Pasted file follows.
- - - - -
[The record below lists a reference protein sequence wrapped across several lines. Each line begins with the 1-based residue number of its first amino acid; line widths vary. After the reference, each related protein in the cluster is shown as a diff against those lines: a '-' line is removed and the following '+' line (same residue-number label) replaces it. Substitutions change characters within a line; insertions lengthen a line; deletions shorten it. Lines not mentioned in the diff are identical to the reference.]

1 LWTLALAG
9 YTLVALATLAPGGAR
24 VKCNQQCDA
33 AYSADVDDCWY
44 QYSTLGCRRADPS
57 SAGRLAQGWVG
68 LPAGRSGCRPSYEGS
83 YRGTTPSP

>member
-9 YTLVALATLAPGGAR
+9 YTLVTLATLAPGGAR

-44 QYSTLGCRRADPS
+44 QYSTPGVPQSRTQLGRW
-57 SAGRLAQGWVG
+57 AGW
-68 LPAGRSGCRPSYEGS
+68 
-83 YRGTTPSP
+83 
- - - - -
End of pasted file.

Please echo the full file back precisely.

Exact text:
[The record below lists a reference protein sequence wrapped across several lines. Each line begins with the 1-based residue number of its first amino acid; line widths vary. After the reference, each related protein in the cluster is shown as a diff against those lines: a '-' line is removed and the following '+' line (same residue-number label) replaces it. Substitutions change characters within a line; insertions lengthen a line; deletions shorten it. Lines not mentioned in the diff are identical to the reference.]

1 LWTLALAG
9 YTLVALATLAPGGAR
24 VKCNQQCDA
33 AYSADVDDCWY
44 QYSTLGCRRADPS
57 SAGRLAQGWVG
68 LPAGRSGCRPSYEGS
83 YRGTTPSP

>member
-9 YTLVALATLAPGGAR
+9 YTLVTLATLAPGGAR

-44 QYSTLGCRRADPS
+44 QYSTPGVPQSRTQLGRW
-57 SAGRLAQGWVG
+57 AGW
-68 LPAGRSGCRPSYEGS
+68 
-83 YRGTTPSP
+83 